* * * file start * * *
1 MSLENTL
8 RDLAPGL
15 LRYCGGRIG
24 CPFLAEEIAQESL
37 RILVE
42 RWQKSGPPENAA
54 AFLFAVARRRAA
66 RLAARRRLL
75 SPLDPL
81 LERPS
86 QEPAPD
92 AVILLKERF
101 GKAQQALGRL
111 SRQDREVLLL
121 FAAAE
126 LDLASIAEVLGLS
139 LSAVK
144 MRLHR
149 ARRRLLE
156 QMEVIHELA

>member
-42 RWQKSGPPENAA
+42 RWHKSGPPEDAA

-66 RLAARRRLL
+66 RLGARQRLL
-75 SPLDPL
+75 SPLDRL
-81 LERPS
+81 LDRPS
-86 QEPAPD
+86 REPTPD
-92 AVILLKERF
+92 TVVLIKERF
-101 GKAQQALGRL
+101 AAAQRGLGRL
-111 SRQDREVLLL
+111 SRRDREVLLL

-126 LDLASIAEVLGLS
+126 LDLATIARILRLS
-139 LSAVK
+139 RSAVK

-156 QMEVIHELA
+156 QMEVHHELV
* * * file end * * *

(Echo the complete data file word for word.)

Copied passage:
1 MSLENTL
8 RDLAPGL
15 LRYCGGRIG
24 CPFLAEEIAQESL
37 RILVE
42 RWQKSGPPENAA
54 AFLFAVARRRAA
66 RLAARRRLL
75 SPLDPL
81 LERPS
86 QEPAPD
92 AVILLKERF
101 GKAQQALGRL
111 SRQDREVLLL
121 FAAAE
126 LDLASIAEVLGLS
139 LSAVK
144 MRLHR
149 ARRRLLE
156 QMEVIHELA

>member
-42 RWQKSGPPENAA
+42 RWHKSGPPEDAA

-66 RLAARRRLL
+66 RLGARQRLL
-75 SPLDPL
+75 SPLDRL
-81 LERPS
+81 LDRPS
-86 QEPAPD
+86 REPTPD
-92 AVILLKERF
+92 TVVLIKERF
-101 GKAQQALGRL
+101 AAAQRGLGRL
-111 SRQDREVLLL
+111 SRRDREVLLL

-126 LDLASIAEVLGLS
+126 LDLATIARILRLS
-139 LSAVK
+139 RSAVK

-156 QMEVIHELA
+156 QMEVHHELV